[Note from B. Horak, editor] Below are articles about H.C. Wheeler that give insight into the history of Odebolt's famous early farmer. "Wheeler's Ranch" was the predecessor to the famed "Adams Ranch", which was also known as Fairview Farm". Also see the Wheeler Ranch link at the bottom of this page.
1891 - Photo of Hiram C. Wheeler, Republican Candidate for Governor of Iowa
1891 - "Farmer" Wheeler's Home
1893 - Miss Bessie Wheeler married
1896 - Wheeler's 10,000 acre farm sold to Adams
1897 - Wheeler buys land in Texas for dairy farm
1909 - Wheeler now bankrupt
1909 - Odebolt groups give money for Wheeler hospital costs
1910 - Biography from the Annals of Iowa
Cedar Rapids, Iowa
Hon. H.C. Wheeler of Odebolt, Sac County,
This is the home of Hiram C. Wheeler, the Republican candidate for Governor of Iowa. It is a prosperous country town of about a thousand population in one of the finest agricultural regions of the State. The business men and merchants seem to be doing a fairly thriving business, and within its unpretentious confines are many pleasantly-situated homes, with neatly-kept lawns and handsome shade trees, whose spreading branches afford a welcome retreat from the scorching rays of the fierce July sun that beat down upon this broad expanse of prairie.
…”Farmer” Wheeler, as the politicians of the Republican faith are pleased to call him, lives hard by the little town, in fact, the 160 acres which comprise the territory of its incorporated limits were originally part of the Wheeler Farm. Just west of the town plat and within plain view is the home of Mr. Wheeler, a pretentious mansion of the Queen Anne style of architecture.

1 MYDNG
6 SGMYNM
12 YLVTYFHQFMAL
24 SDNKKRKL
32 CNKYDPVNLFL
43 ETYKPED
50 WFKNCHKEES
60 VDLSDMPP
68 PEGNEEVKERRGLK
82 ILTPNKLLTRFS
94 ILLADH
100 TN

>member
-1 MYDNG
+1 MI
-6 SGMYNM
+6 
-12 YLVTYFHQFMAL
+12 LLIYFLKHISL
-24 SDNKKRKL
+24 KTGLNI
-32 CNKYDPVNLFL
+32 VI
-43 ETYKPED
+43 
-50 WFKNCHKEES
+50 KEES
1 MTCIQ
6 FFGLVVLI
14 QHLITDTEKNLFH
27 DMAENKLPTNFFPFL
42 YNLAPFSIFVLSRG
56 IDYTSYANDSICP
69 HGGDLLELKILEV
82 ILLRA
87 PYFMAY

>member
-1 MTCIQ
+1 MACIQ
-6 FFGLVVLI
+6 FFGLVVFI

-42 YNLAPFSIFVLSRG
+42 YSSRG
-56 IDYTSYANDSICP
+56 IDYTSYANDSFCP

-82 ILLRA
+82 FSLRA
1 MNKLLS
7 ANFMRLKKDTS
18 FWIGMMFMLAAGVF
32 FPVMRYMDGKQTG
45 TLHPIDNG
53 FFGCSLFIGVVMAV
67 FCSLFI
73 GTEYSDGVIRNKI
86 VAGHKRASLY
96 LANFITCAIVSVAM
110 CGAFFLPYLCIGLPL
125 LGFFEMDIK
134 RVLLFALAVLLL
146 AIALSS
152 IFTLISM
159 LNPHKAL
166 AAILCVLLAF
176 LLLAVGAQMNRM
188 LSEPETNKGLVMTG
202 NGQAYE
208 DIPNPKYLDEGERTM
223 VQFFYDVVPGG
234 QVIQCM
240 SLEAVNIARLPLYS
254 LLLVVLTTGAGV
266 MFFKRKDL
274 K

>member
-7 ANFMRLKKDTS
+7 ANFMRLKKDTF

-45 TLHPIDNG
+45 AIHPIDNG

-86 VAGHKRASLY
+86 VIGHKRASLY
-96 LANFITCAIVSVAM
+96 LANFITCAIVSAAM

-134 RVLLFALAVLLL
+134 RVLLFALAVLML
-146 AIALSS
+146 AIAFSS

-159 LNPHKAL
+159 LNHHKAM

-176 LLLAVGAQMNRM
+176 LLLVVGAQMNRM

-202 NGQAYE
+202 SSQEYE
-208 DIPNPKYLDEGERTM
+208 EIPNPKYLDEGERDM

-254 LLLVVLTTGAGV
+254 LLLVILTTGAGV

Photo: The "Wheeler Mansion"
It is an elegant home. Its exterior, handsome and commanding as it is, furnishes but a fait idea of the elegance of its interior. It has all the conveniences of the mansions of the wealthy dwellers in the cities. The woodwork is veneered with foreign woods of an expensive kind, and the furnishings are of the sumptuous order. Bric-a-brac gathered in foreign travel and pictures possessing a moderate degree of artistic merit are strewn about in ample profusion. Luxury and ease pervade the entire premises, not a sign of the toil and privations which are supposed to be the lot of the Western farmer being anywhere visible.
Mr. Wheeler’s office building, near the great barn where he keeps his imported Percheron horses, has an air of luxury about it also. In the room which is devoted to his private use its occupant’s desire for the enjoyment of ease and comfort is everywhere seen to be gratified. A large Turkish rug hides most of the pine floor, bric-a brac encumbers the mantel, pictures hang upon the walls, and books apparently more for appearance than for use, rest generally undisturbed in their appropriate case. From the general manager’s room adjoining that of the proprietor, telephone connection is had with the offices of the three division superintendents upon different parts of the great farm. It is this arrangement that caused Mr. Wheeler to be know as “the farmer by telephone,” and made him the subject of a cartoon in Puck. [a magazine]